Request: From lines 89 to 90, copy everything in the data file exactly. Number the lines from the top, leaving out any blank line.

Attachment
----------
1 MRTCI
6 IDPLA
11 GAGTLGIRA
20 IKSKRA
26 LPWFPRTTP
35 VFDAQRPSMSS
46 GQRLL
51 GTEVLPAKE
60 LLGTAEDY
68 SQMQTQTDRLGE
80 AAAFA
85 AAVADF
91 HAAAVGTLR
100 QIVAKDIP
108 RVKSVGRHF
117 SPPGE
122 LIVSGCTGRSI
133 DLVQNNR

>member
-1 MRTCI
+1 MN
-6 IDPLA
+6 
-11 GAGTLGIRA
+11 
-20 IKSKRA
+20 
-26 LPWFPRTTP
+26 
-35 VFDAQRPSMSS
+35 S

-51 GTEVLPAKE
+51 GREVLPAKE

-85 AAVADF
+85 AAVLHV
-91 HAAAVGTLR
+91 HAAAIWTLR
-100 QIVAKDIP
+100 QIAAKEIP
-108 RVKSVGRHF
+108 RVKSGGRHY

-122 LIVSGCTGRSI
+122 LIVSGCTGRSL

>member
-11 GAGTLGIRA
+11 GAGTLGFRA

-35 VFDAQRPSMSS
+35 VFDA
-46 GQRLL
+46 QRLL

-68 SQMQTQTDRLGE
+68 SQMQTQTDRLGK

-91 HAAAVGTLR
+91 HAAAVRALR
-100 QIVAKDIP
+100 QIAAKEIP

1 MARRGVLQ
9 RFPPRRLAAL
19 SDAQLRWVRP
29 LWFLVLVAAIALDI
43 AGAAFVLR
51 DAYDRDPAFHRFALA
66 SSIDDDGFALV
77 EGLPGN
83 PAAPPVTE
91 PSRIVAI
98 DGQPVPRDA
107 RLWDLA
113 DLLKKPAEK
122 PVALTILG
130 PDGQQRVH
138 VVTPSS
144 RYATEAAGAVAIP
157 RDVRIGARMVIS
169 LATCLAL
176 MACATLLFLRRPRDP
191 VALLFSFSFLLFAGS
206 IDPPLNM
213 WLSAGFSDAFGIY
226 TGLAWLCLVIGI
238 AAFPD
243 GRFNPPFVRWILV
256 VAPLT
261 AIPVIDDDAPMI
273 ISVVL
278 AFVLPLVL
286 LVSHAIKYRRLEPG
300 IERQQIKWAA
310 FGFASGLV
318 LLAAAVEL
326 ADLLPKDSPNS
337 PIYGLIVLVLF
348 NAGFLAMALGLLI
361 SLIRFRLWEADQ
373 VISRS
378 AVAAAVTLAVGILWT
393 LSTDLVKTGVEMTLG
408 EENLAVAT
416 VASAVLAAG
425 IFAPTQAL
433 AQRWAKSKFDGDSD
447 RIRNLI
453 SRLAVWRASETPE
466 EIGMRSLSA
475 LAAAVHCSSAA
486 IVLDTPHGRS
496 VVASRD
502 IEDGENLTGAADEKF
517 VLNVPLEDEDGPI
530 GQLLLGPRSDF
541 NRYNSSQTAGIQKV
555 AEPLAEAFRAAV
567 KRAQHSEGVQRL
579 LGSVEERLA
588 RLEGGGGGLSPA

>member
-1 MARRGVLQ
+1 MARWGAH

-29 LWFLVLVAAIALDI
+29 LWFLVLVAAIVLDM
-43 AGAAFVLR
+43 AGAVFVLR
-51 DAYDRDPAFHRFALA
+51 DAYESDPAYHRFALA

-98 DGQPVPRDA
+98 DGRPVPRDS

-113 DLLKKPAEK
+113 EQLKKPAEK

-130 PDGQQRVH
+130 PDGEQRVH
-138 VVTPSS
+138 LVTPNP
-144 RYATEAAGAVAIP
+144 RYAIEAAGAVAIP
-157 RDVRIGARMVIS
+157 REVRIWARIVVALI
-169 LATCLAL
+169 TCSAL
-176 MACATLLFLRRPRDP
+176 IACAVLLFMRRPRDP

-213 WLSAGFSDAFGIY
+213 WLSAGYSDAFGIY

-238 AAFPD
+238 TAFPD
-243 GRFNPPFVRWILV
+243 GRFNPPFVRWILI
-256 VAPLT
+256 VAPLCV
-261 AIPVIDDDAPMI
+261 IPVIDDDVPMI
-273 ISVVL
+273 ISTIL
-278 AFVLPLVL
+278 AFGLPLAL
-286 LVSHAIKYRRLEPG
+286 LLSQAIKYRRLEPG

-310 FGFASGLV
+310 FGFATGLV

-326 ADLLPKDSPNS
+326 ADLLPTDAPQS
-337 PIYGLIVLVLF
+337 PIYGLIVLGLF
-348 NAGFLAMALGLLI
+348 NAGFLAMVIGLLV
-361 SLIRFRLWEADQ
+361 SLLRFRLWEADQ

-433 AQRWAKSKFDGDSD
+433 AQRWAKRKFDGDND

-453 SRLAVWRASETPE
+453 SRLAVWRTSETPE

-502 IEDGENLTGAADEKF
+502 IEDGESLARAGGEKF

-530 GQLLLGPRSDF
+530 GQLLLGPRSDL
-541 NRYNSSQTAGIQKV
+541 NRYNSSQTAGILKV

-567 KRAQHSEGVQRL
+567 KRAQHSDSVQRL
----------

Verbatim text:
310 FGFASGLV
318 LLAAAVEL